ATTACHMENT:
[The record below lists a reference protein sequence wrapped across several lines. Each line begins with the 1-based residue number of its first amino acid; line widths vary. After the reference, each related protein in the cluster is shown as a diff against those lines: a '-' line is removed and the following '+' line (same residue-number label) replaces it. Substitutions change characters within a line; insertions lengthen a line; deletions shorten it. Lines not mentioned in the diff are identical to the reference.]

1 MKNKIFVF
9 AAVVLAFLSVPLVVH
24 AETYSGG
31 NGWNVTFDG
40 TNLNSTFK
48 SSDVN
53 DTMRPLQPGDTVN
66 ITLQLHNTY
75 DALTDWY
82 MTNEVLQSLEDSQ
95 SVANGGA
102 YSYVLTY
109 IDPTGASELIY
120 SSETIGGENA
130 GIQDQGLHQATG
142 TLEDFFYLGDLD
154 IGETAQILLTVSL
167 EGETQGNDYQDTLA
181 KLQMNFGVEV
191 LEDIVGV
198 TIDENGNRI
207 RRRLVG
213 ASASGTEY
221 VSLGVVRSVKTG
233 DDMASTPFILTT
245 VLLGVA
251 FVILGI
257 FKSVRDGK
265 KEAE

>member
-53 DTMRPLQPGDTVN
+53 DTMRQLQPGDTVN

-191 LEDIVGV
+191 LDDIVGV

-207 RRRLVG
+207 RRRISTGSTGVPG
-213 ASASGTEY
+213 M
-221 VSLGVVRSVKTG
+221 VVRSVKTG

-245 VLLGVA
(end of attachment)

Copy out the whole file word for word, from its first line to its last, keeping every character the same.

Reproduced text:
[The record below lists a reference protein sequence wrapped across several lines. Each line begins with the 1-based residue number of its first amino acid; line widths vary. After the reference, each related protein in the cluster is shown as a diff against those lines: a '-' line is removed and the following '+' line (same residue-number label) replaces it. Substitutions change characters within a line; insertions lengthen a line; deletions shorten it. Lines not mentioned in the diff are identical to the reference.]

1 MKNKIFVF
9 AAVVLAFLSVPLVVH
24 AETYSGG
31 NGWNVTFDG
40 TNLNSTFK
48 SSDVN
53 DTMRPLQPGDTVN
66 ITLQLHNTY
75 DALTDWY
82 MTNEVLQSLEDSQ
95 SVANGGA
102 YSYVLTY
109 IDPTGASELIY
120 SSETIGGENA
130 GIQDQGLHQATG
142 TLEDFFYLGDLD
154 IGETAQILLTVSL
167 EGETQGNDYQDTLA
181 KLQMNFGVEV
191 LEDIVGV
198 TIDENGNRI
207 RRRLVG
213 ASASGTEY
221 VSLGVVRSVKTG
233 DDMASTPFILTT
245 VLLGVA
251 FVILGI
257 FKSVRDGK
265 KEAE

>member
-53 DTMRPLQPGDTVN
+53 DTMRQLQPGDTVN

-191 LEDIVGV
+191 LDDIVGV

-207 RRRLVG
+207 RRRISTGSTGVPG
-213 ASASGTEY
+213 M
-221 VSLGVVRSVKTG
+221 VVRSVKTG

-245 VLLGVA